Microcapsules containing a solvent and reactive epoxy resin are a critical component for the development of cost-effective, low toxicity, and low flammability self-healing materials. We report a robust in situ encapsulation method for protection of a variety of oil soluble solvents and reactive epoxy resins surrounded by a thin, polymeric, urea-formaldehyde (UF) shell. Resin-solvent capsules are produced in high yield with diameters ranging from 10 to 300 μm by controlling agitation rates. These capsules have a continuous inner shell wall and a rough exterior wall that promotes bonding to a polymer matrix. Capsules as small as 300 nm in diameter are achieved through sonication and stabilization procedures. The presence of both the epoxy resin and solvent core components is confirmed by differential scanning calorimetry (DSC) measurements, and the relative amount of epoxy and solvent in the liquid core is determined by thermogravimetric analysis (TGA). The capsules are shown to satisfy the requirements for use in self-healing materials including processing survivability, thermal stability, and efficient in situ rupture for delivery of healing agent.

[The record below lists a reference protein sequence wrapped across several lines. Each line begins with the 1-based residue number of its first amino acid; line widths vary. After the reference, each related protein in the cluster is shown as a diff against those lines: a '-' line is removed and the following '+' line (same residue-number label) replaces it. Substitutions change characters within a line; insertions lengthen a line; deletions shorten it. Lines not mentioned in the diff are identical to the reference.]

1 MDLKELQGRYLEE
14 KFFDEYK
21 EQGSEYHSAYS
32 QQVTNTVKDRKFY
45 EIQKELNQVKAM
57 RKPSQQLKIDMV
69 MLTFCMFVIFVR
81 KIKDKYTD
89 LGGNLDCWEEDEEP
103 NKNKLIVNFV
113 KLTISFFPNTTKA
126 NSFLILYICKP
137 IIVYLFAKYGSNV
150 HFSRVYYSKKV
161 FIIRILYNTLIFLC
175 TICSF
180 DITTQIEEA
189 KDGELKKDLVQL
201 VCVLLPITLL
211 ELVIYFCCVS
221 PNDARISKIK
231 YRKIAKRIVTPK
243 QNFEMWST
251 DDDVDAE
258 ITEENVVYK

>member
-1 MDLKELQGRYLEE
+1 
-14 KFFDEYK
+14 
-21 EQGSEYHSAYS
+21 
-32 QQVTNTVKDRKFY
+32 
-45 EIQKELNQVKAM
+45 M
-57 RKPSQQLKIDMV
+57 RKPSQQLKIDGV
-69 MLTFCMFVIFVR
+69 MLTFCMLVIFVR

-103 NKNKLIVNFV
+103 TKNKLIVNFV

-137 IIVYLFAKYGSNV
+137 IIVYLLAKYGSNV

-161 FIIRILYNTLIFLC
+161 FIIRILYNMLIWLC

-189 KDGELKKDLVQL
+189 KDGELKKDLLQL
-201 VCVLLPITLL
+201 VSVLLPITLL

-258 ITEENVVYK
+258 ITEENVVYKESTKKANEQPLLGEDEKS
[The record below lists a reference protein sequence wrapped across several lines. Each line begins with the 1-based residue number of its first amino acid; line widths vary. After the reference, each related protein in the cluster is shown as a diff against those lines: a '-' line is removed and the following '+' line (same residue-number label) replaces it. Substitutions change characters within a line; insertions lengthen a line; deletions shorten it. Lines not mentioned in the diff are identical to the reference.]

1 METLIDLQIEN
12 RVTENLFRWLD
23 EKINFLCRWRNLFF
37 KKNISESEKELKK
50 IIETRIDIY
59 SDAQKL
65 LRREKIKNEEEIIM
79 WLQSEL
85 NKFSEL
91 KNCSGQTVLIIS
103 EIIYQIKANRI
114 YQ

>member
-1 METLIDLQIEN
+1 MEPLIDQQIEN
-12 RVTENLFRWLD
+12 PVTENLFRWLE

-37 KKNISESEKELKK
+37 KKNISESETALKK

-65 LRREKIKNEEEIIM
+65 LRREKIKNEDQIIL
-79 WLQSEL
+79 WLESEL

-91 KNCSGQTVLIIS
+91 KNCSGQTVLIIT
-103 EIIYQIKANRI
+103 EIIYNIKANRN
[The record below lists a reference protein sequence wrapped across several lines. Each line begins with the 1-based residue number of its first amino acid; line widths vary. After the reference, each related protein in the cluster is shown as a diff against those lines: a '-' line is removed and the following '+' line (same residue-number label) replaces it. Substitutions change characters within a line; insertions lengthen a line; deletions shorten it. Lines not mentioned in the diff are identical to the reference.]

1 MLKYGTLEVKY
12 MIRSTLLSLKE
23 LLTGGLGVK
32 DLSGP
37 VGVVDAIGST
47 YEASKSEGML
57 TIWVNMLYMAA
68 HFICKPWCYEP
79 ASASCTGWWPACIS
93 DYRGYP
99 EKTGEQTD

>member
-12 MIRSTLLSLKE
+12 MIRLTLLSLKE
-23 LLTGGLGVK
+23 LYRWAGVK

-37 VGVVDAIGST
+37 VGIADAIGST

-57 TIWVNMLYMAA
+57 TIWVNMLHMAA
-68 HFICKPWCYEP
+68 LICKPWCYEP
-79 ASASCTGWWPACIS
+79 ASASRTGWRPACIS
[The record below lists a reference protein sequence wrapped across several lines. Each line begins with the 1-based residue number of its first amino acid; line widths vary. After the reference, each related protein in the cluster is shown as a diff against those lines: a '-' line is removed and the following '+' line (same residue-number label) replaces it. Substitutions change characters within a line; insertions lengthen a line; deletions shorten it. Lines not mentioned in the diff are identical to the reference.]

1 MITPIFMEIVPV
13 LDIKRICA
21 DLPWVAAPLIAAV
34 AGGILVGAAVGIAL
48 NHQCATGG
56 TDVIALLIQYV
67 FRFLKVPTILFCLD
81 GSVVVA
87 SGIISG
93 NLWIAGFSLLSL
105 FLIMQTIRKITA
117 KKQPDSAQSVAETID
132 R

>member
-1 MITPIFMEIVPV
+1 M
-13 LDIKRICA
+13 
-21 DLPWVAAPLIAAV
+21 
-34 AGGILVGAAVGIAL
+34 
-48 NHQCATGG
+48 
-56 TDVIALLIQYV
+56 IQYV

|Original language||English (US)|
|Number of pages||8|
|State||Published - Feb 9 2009|
- Autonomic materials
ASJC Scopus subject areas
- Organic Chemistry
- Polymers and Plastics